Testing the Waters: Jurisdictional and Policy Aspects of the Continuing Failure to Remedy Drinking Water Quality on First Nations Reserves

35 Pages Posted: 4 Jul 2012

See all articles by Constance MacIntosh

Constance MacIntosh

Dalhousie University - Schulich School of Law

Multiple version iconThere are 2 versions of this paper

Date Written: 2008

Abstract

This paper considers why, from a policy and legal perspective, there is such a disparity between the water quality on First Nations reserves, and that experienced in the majority of other Canadian communities. This involves engaging with how jurisdictional allocations, governmental policies, statutory or policy-delegated mandates, and operational practices converge. In this discussion, two inter-related tensions emerge. The first is between Aboriginal aspirations to self-govern and community capacity to effectively engage in governance activities. The second is Canada's proper role and responsibilities in resolving the governance/capacity tension, and in resolving the water quality problems.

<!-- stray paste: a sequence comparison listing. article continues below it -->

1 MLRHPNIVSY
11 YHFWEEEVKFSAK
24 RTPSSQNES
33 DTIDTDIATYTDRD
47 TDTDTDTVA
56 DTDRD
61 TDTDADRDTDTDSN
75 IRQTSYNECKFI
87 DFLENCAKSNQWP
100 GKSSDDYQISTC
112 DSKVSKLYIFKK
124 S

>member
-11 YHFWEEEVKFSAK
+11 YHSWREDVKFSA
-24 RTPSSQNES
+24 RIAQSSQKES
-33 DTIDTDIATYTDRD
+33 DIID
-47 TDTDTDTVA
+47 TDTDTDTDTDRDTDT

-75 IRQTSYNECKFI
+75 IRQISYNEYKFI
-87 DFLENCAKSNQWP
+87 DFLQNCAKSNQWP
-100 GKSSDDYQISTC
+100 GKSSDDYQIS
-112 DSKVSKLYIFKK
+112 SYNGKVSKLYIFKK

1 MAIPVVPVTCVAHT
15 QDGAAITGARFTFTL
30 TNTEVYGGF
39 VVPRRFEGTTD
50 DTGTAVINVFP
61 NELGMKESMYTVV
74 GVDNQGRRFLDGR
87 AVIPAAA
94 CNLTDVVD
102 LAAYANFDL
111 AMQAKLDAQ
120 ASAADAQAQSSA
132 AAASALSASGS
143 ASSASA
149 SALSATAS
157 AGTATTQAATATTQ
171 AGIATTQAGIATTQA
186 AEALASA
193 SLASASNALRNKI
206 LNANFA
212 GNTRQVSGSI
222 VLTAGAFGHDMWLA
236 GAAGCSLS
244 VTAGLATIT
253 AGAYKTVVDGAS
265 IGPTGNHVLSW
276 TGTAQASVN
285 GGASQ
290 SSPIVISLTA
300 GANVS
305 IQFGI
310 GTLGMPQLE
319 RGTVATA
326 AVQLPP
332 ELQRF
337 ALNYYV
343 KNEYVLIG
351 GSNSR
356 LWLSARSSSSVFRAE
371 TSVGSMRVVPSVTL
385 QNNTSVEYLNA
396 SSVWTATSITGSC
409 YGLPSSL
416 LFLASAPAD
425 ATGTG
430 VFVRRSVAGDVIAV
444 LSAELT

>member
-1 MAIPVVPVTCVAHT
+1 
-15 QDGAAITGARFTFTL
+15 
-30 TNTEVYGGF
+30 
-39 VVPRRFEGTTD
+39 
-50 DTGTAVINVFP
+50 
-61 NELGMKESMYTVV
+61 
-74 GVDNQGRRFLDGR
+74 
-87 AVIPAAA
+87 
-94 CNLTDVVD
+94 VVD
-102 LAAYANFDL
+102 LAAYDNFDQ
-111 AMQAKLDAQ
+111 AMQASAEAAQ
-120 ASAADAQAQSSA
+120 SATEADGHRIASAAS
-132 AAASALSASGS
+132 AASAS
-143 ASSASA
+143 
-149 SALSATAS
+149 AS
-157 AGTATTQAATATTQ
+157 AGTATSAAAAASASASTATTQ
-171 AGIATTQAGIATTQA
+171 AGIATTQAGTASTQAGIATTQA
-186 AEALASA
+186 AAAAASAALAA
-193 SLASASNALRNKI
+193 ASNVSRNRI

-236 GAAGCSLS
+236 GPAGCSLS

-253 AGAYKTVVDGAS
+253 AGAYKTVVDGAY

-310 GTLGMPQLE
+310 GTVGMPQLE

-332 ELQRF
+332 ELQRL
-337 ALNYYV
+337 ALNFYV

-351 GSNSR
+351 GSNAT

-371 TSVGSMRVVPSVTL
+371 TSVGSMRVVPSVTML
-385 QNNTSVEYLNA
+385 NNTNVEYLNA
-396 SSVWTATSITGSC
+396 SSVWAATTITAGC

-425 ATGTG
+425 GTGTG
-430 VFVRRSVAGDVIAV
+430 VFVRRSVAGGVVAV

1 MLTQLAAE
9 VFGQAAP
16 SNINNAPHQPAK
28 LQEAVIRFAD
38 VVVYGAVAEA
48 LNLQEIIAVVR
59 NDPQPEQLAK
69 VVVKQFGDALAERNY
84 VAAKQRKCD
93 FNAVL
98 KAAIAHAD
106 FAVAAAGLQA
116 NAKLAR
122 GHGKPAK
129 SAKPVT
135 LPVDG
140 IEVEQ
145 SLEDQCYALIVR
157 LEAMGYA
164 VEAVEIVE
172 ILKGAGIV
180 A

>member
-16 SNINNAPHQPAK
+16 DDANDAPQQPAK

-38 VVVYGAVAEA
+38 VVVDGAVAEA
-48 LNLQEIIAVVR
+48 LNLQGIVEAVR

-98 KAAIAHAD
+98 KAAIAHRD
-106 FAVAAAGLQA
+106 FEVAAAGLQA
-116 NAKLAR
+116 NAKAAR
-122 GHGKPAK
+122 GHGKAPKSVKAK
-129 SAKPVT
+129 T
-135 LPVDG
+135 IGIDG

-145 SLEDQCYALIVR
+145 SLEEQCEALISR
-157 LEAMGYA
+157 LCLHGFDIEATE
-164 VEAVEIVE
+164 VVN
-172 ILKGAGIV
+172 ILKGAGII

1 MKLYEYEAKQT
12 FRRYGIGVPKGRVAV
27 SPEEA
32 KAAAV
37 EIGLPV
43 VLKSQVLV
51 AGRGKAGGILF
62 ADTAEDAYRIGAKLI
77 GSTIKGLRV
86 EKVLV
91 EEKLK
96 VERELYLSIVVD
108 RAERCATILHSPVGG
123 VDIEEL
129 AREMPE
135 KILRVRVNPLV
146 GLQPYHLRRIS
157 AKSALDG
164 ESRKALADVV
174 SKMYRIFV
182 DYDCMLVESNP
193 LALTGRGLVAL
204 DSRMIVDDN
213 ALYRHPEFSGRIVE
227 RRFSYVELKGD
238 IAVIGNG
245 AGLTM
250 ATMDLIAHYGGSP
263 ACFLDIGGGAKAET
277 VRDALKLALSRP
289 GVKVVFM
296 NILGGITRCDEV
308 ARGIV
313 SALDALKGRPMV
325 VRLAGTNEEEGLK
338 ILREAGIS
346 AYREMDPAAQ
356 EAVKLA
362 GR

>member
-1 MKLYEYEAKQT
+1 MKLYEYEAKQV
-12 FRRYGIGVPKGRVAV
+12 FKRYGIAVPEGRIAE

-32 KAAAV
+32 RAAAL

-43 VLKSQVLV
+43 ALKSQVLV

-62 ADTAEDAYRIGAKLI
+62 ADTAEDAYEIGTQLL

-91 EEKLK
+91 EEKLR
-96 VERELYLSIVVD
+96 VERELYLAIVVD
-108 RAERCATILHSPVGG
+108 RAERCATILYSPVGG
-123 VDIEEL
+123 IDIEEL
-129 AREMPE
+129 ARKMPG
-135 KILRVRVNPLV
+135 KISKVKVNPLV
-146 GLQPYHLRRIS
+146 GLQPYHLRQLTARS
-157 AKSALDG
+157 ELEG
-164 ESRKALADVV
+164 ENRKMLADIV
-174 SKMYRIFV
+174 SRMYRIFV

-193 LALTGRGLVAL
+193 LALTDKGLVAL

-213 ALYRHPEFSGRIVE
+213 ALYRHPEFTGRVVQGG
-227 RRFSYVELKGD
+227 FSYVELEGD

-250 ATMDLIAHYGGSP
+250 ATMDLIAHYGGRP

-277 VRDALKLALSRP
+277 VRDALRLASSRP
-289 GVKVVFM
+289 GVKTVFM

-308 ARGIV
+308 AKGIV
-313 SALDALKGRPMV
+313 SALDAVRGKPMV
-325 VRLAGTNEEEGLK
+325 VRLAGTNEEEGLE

Keywords: Aboriginal law, water quality, First Nations, reserves

Suggested Citation

MacIntosh, Constance, Testing the Waters: Jurisdictional and Policy Aspects of the Continuing Failure to Remedy Drinking Water Quality on First Nations Reserves (2008). Ottawa Law Review, Vol. 39, No. 1, 2008, Available at SSRN: https://ssrn.com/abstract=2100509

Constance MacIntosh (Contact Author)

Dalhousie University - Schulich School of Law ( email )

6061 University Avenue
6061 University Ave
Halifax, Nova Scotia B3H 4H9
Canada

Do you have a job opening that you would like to promote on SSRN?

Paper statistics

Downloads
232
Abstract Views
1,033
rank
162,386
PlumX Metrics